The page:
Both body weight and BMI predicts improvement in symptom and functioning for patients with major depressive disorder.

Research paper by Ching-Hua CH Lin, Cheng-Chung CC Chen, Julielynn J Wong, Roger S RS McIntyre

Indexed on: 23 Apr '14Published on: 23 Apr '14Published in: Journal of Affective Disorders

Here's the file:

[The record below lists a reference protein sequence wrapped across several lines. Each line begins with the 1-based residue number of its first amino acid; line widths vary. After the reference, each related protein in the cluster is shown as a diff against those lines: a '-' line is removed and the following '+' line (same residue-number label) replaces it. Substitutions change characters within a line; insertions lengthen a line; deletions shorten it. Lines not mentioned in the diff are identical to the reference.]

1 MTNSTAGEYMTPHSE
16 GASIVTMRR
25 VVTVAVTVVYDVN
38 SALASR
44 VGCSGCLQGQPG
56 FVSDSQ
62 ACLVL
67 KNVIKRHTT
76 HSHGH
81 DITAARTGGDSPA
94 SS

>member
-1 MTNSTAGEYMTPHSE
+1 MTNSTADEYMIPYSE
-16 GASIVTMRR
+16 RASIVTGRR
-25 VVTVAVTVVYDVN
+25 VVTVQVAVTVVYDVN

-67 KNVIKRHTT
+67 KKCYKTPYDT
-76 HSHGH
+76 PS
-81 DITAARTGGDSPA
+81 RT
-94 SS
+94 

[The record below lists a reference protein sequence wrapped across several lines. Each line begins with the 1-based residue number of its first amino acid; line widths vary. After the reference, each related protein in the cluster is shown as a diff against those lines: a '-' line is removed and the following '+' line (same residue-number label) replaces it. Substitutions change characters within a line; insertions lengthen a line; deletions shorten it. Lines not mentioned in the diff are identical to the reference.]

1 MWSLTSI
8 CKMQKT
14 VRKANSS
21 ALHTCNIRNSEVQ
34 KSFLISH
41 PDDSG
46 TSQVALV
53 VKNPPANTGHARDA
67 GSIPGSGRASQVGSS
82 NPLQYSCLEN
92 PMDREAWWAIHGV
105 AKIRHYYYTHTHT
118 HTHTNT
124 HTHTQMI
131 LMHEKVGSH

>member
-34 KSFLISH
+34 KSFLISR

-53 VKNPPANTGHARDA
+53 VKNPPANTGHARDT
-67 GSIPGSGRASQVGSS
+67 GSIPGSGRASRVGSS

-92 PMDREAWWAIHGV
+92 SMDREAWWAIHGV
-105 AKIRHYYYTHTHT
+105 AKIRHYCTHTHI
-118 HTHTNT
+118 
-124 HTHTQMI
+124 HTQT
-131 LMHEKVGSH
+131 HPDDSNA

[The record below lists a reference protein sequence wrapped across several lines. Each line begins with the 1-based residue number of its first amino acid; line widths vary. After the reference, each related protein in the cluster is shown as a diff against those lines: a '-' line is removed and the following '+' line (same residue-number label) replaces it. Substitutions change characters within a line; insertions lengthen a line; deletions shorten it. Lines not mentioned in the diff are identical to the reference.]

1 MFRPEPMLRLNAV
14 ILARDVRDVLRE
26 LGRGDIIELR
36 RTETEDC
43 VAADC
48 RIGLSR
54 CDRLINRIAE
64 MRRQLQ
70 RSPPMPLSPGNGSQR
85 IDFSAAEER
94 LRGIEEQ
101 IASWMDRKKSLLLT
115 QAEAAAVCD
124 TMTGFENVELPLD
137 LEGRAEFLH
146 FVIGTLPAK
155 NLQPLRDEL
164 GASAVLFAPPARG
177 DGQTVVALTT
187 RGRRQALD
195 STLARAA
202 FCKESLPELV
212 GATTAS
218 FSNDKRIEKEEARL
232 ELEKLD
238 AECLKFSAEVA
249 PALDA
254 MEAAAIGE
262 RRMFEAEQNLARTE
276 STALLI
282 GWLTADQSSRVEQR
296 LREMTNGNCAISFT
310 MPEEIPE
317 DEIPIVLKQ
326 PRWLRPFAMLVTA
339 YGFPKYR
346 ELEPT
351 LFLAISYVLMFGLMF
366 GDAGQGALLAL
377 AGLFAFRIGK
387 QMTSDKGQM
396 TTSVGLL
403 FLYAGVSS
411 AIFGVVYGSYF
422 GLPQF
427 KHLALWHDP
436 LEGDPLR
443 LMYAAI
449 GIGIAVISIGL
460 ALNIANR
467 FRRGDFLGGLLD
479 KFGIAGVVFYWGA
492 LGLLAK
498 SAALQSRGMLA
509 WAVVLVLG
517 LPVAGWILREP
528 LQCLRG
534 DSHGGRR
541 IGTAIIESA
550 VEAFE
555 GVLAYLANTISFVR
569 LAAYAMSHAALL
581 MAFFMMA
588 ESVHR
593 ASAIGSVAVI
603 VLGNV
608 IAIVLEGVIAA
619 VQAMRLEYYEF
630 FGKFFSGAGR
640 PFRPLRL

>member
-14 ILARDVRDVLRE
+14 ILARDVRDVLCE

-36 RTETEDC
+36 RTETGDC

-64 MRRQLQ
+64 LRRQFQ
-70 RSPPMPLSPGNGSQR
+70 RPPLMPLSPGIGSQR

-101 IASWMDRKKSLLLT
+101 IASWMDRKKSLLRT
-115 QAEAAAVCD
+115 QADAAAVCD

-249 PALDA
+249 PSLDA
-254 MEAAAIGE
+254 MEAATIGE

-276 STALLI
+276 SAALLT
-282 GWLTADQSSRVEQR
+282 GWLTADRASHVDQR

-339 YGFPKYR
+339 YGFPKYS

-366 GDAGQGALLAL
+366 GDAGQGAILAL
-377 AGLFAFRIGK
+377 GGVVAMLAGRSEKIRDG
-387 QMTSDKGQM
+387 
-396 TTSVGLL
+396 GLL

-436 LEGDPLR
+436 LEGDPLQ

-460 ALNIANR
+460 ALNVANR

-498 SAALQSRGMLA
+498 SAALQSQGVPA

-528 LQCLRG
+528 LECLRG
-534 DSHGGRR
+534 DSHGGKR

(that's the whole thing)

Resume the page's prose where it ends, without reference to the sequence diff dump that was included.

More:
Obesity has shown a positive association with depression. We aimed to investigate the relationships among body weight, body mass index (BMI=kg/m(2)), change in a depression rating scale, and change in a functional scale with fluoxetine treatment for hospitalized patients with major depressive disorder (MDD).A total of 131 acutely ill inpatients with MDD were enrolled to receive 20mg of fluoxetine daily for 6 weeks. The 17-item Hamilton Depression Rating Scale (HAMD-17) for symptom and the Work and Social Adjustment Scale (WSAS) for functioning were assessed at weeks 0, 1, 2, 3, 4, and 6. Remission was defined as a score of≤7 on the HAMD-17 at endpoint. Body weight, body length, and BMI were measured at baseline. Pearson correlation coefficients (r) were calculated among body weight, BMI, HAMD-17 score change, and WSAS score change.Of the 131 participants, 126 (96.2%) had at least one post-baseline assessment and were included in the analysis. Significant differences in body weight and BMI existed between remitters and nonremitters. There were statistically significant relationships among baseline body weight, baseline BMI, HAMD-17 score change, and WSAS score change at end point.This is a short-term trial with relatively small sample size.Nonremitters had greater body weight and BMI before treatment. Increased body weight and BMI is correlated with the decreased improvement in symptom and functioning at end point. Depression and obesity should be treated concurrently to optimize clinical outcomes for the treatment of depression.